They’re big, they’re gorgeous and they are in need of rescuing. They are draft horses and thanks to Dr. Stacey Golub D.V.M., a local equine veterinarian, many of them are getting the second chance they deserve.
Golub founded what she jokingly calls her second full-time job, the Connecticut Draft Horse Rescue, in November of 2010.
Since then, she and an army of big-hearted, caring volunteers have worked tirelessly to ensure that 15 draft horses have found their forever homes and have been rescued from abuse and starvation situations, feedlots, slaughter houses, or from owners who are just not able to care for them any longer.
When asked why draft horses, Golub jokes, “Once you go draft you never go back.”
In all honesty though, it is the gentle nature of the draft horse that pulls on Golub’s heart strings. “They are so good-natured, calm, kind and they return every bit of love you give them. They are great family horses, the gentle giants of the horse world,” explains Golub.
Currently, the rescue is caring for a little guy, just six weeks old, with long spindly legs, a short tail, flashy white and brown markings, and cataracts. This little ball of love and energy has been named Kai, which is Hawaiian for “bravely seeking sight”. Kai was born with cataracts and will be receiving surgery to help correct his condition on July 26 at Tufts Veterinarian School. The operation, including aftercare, will cost $4,000.
“This surgery is more than to give Kai his sight, it is to make sure that he lives pain free,” explains Golub.
“Currently there is inflammation in his eyes and if he does not receive the surgery this condition will worsen, become more painful and most likely result in us having to remove one or both of his eyes.”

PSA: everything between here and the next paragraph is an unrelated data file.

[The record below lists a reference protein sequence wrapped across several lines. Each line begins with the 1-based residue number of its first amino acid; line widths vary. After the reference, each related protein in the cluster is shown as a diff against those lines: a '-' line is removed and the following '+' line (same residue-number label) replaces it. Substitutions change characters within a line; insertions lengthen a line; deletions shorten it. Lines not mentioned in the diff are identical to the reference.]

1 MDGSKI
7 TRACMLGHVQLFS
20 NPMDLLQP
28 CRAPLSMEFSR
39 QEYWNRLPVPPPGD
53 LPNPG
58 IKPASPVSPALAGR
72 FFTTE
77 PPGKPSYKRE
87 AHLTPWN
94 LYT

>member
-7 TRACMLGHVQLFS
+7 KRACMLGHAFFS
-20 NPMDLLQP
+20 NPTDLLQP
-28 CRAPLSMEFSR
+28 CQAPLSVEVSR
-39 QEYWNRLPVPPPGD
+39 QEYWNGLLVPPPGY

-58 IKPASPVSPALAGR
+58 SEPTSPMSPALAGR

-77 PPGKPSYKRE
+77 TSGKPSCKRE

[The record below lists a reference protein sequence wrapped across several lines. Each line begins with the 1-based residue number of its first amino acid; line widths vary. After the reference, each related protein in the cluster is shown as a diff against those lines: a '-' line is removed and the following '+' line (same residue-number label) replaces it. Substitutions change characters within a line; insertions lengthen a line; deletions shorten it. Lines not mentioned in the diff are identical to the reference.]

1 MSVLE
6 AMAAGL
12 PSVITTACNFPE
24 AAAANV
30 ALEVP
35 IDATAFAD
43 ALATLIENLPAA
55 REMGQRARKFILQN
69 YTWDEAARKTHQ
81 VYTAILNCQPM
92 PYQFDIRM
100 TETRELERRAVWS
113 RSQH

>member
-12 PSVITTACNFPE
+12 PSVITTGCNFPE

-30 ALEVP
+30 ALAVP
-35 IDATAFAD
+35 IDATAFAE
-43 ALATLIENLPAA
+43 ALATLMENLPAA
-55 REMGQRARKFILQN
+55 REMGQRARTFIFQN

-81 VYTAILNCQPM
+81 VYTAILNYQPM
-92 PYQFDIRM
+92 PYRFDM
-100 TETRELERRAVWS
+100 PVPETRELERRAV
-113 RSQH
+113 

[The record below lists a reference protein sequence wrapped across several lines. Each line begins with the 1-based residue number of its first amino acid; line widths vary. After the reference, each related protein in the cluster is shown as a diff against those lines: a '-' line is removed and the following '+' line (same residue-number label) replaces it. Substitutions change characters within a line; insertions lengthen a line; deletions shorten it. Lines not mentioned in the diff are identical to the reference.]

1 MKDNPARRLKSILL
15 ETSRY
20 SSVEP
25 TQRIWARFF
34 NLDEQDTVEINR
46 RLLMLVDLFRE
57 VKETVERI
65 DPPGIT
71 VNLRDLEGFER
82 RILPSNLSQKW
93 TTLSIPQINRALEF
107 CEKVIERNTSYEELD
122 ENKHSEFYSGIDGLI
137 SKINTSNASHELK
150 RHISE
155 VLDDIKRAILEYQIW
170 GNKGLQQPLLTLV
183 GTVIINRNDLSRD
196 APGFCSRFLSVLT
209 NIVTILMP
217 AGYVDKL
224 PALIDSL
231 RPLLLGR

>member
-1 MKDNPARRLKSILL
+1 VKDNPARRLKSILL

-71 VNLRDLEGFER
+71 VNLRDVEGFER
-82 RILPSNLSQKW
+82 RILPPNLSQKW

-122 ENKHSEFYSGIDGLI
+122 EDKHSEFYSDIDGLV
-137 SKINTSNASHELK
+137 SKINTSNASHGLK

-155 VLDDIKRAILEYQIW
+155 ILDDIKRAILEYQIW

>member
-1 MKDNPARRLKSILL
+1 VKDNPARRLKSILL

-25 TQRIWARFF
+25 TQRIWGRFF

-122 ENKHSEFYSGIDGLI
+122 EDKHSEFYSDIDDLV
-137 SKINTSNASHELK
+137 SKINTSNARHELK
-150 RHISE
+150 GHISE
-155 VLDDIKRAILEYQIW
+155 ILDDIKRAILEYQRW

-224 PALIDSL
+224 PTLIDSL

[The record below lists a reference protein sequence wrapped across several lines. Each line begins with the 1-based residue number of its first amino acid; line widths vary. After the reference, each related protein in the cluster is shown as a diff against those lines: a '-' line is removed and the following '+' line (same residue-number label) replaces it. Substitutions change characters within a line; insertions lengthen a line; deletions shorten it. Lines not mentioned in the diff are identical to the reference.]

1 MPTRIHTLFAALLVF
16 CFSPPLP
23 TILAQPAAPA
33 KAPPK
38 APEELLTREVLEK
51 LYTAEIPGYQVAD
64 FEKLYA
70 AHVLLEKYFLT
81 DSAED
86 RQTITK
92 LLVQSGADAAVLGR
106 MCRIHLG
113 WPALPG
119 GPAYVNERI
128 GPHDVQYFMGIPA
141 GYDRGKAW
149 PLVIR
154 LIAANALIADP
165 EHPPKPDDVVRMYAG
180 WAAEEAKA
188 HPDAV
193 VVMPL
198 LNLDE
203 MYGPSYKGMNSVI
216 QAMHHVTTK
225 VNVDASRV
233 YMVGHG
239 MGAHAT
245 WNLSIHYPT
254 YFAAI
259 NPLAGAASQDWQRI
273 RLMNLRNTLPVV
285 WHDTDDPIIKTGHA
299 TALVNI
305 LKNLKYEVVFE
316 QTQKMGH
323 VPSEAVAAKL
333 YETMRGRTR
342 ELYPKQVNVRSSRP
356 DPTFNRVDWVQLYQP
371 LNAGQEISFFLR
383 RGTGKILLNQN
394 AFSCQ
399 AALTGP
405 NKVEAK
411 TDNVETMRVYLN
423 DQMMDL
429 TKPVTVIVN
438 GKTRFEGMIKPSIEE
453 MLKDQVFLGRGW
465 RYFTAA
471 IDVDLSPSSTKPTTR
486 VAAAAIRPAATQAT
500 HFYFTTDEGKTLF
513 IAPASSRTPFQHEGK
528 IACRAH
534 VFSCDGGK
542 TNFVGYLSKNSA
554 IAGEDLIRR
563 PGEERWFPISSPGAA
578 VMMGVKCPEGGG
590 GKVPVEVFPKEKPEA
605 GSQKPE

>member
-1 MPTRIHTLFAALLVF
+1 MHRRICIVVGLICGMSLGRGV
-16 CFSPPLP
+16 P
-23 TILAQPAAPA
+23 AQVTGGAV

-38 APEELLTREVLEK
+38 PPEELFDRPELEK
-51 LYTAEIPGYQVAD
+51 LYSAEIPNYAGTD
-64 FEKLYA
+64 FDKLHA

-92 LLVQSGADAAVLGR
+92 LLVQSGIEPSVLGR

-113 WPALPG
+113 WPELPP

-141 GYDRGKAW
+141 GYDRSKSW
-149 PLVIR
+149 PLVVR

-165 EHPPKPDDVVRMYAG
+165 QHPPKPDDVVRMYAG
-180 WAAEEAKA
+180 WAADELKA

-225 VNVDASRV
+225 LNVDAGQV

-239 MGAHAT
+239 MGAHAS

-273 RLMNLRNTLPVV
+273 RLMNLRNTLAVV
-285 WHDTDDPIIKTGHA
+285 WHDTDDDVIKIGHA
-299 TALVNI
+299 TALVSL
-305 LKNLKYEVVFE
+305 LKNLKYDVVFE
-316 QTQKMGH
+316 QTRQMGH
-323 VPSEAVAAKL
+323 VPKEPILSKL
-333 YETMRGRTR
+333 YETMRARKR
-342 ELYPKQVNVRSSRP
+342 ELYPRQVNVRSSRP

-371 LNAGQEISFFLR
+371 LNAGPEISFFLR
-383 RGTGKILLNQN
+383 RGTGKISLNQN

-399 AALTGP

Recently, in an effort to help offset the cost of this life-changing operation, the rescue held a cut-a-thon at the barn in Haddam Neck. Haircuts were donated by Jennifer Casenza, who owns and Sally Lincoln, who owns the . Both professionals are volunteers at the barn and avid draft horse lovers.
“I wanted to be part of this today because Kai is a wonderful baby,” says Jennifer with a kind smile. “I know he will be fine no matter what, but this surgery will give him the extra step up he needs.”
Casenza and her husband Jim, who already have one draft horse they are lovingly caring for, will be adopting Kai’s mother Annie (a 10-year-old Clydesdale spotted saddlebred cross) once Kai is ready to be weaned.
Lincoln, who is passionate about doing all she can to help the draft horse rescue whenever and however she can, explains that she volunteered to be part of this very special fundraiser because, “…this is a great cause. Kai is a very special
little guy and whatever I can do to help I will.”
In addition to the haircuts, crafters were on hand donating their goods for the cause, the rescue was selling snow cones, hot dogs and treats and an online silent auction was held.
Kai and Annie, (who also has some issues with her eyes) enjoyed the day’s event and were “hamming” it for the crowd of visitors. Kai was bolting around the pen, playing in the sun and sidling up to the fence making sure that everyone who wanted to give him a pat and neck scratch got the chance.